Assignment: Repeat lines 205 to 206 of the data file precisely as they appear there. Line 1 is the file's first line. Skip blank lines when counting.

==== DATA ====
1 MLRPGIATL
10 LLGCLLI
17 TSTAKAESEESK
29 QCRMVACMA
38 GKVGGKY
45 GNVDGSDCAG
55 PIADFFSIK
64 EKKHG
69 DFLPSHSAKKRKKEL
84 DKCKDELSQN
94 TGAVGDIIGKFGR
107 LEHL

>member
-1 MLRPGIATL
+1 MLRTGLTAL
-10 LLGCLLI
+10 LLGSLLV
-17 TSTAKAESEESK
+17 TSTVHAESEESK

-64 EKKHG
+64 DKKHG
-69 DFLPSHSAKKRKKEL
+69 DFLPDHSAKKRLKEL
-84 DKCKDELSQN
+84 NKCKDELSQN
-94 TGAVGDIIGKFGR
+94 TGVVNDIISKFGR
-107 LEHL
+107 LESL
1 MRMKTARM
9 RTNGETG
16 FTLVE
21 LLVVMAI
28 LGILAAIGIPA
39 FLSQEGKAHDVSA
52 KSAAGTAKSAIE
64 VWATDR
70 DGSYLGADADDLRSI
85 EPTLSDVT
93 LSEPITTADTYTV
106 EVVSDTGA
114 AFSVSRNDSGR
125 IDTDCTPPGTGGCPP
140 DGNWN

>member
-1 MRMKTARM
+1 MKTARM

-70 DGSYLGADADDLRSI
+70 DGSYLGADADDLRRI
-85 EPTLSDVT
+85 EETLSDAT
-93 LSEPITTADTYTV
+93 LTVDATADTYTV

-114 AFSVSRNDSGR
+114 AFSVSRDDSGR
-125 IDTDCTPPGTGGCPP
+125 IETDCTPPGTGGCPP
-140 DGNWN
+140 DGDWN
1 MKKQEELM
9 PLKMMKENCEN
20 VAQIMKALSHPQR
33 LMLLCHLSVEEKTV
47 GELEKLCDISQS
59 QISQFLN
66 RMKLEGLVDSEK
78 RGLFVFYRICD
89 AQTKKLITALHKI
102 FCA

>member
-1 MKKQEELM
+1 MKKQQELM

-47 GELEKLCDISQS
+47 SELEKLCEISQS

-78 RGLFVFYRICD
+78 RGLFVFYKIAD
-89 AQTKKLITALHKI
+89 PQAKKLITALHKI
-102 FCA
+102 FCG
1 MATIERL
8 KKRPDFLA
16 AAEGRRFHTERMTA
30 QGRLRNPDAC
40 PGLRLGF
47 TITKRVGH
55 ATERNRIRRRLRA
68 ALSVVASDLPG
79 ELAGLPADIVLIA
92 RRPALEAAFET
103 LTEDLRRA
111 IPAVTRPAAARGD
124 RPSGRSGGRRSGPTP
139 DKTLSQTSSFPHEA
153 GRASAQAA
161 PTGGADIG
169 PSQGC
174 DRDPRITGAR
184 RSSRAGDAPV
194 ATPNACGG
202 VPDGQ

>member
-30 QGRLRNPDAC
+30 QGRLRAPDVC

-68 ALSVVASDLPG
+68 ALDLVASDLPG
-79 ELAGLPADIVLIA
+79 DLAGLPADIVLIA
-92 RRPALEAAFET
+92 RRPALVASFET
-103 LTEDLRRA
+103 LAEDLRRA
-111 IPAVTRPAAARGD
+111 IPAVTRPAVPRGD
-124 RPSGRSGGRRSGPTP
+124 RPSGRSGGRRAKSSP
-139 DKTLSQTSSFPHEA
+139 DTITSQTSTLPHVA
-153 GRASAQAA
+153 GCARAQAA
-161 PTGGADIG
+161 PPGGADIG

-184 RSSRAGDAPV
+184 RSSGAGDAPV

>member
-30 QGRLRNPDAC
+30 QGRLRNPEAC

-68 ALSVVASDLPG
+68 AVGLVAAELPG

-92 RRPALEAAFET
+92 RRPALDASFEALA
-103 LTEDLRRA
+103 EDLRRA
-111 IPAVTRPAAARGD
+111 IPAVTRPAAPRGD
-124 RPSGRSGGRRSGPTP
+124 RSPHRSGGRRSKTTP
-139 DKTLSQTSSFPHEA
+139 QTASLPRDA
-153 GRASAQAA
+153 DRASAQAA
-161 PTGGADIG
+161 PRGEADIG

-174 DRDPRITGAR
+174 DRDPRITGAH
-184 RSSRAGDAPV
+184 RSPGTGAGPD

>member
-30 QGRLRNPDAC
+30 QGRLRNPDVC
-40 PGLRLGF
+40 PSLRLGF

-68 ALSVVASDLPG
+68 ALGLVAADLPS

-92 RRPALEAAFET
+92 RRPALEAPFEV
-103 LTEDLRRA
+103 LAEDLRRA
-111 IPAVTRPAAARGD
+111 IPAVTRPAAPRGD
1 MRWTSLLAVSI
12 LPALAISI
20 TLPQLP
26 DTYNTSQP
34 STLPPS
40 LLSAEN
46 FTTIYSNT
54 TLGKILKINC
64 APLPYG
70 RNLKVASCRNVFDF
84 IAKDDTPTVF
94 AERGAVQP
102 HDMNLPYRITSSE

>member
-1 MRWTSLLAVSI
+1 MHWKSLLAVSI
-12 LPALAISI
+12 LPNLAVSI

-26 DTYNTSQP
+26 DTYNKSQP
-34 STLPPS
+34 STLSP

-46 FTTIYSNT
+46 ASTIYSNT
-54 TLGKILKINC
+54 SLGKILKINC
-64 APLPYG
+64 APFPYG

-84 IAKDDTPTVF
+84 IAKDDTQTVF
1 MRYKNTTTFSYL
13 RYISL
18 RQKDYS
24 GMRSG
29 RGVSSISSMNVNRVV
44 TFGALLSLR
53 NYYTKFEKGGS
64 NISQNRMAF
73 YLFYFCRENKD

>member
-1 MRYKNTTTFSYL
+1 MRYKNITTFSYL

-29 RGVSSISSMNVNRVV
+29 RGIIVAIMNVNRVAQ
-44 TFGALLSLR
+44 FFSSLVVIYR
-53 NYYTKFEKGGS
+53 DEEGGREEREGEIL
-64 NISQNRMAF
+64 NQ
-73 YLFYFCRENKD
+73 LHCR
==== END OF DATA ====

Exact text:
-44 TFGALLSLR
+44 FFSSLVVIYR